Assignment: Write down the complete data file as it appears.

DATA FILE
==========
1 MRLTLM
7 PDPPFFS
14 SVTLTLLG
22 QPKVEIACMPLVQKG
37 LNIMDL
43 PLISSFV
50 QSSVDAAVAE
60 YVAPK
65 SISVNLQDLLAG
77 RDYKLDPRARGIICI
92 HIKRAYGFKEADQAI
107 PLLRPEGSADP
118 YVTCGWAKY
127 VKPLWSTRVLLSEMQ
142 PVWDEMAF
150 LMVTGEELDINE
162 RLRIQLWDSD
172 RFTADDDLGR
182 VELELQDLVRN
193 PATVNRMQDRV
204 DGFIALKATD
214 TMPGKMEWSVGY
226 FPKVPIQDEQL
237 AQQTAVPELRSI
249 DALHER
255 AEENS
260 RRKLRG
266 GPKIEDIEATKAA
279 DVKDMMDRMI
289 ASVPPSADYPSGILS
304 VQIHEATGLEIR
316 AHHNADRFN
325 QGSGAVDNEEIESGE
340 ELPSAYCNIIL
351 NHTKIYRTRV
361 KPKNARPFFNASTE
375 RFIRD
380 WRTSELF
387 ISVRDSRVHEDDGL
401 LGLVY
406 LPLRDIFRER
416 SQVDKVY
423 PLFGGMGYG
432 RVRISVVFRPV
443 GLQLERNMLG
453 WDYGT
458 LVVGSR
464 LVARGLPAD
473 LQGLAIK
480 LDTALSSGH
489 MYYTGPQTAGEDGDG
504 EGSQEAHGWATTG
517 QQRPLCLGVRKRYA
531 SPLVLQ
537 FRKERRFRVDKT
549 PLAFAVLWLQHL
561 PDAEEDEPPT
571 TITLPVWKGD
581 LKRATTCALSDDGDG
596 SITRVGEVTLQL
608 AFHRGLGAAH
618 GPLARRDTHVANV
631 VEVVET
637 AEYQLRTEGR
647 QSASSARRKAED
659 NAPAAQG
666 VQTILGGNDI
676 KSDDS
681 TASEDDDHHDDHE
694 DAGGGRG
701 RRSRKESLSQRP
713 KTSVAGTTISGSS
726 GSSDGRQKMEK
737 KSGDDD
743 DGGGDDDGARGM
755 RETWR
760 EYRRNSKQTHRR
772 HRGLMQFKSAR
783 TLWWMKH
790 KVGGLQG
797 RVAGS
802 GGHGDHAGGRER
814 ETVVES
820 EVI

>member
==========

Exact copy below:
1 MRLTLM
7 PDPPFFS
14 SVTLTLLG
22 QPKVEIACMPLVQKG
37 LNIMDL
43 PLISSFV
50 QSSVDAAVAE
60 YVAPK
65 SISVNLQDLLAG
77 RDYKLDPRARGIICI
92 HIKRAYGFKEADQAI
107 PLLRPEGSADP
118 YVTCGWAKY
127 VKPLWSTRVLLSEMQ
142 PVWDEMAF
150 LMVTGEELDINE
162 RLRIQLWDSD
172 RFTADDDLGR
182 VELELQDLVRN
193 PATVNRMQDRV
204 DGFIALKATD
214 TMPGKMEWSVGY
226 FPKVPIQDEQL
237 AQQTAVPELRSI
249 DALHER
255 AEENS
260 RRKLRG
266 GPKIEDIEATKAA
279 DVKDMMDRMI
289 ASVPPSADYPSGILS
304 VQIHEATGLEIR
316 AHHNADRFN
325 QGSGAVDNEEIESGE
340 ELPSAYCNIIL
351 NHTKIYRTRV
361 KPKNARPFFNASTE
375 RFIRD
380 WRTSELF
387 ISVRDSRVHEDDGL
401 LGLVY
406 LPLRDIFRER
416 SQVDKVY
423 PLFGGMGYG
432 RVRISVVFRPV
443 GLQLERNMLG
453 WDYGT
458 LVVGSR
464 LVARGLPAD
473 LQGLAIK
480 LDTALSSGH
489 MYYTGPQTAGEDGDG
504 EGSQEAHGWATTG
517 QQRPLCLGVRKRYA
531 SPLVLQ
537 FRKERRFRVDKT
549 PLAFAVLWLQHL
561 PDAEEDEPPT
571 TITLPVWKGD
581 LKRATTCALSDDGDG
596 SITRVGEVTLQL
608 AFHRGLGAAH
618 GPLARRDTHVANV
631 VEVVET
637 AEYQLRTEGR
647 QSASSARRKAED
659 NAPAAQG
666 VQTILGGNDI
676 KSDDS
681 TASEDDDHHDDHE
694 DAGGGRG
701 RRSRKESLSQRP
713 KTSVAGTTISGSS
726 GSSDGRQKMEK
737 KSGDDD
743 DGGGDDDGARGM
755 RETWR
760 EYRRNSKQTHRR
772 HRGLMQFKSAR
783 TLWWMKH
790 KVGGLQG
797 RVAGS
802 GGHGDHAGGRER
814 ETVVES
820 EVI

>member